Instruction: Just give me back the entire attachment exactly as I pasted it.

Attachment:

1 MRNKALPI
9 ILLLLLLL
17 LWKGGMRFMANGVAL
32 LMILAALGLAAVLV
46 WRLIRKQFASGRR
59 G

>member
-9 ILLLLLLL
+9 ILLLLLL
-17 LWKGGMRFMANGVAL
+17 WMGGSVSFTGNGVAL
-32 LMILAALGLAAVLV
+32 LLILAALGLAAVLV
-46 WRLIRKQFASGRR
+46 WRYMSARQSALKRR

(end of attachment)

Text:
1 MRNKALPI
9 ILLLLLLL
17 LWKGGMRFMANGVAL
32 LMILAALGLAAVLV
46 WRLIRKQFASGRR
59 G

>member
-9 ILLLLLLL
+9 ILLLLLL
-17 LWKGGMRFMANGVAL
+17 WMGGSVSFTGNGVAL
-32 LMILAALGLAAVLV
+32 LLILAALGLAAVLV
-46 WRLIRKQFASGRR
+46 WRYMSARQSALKRR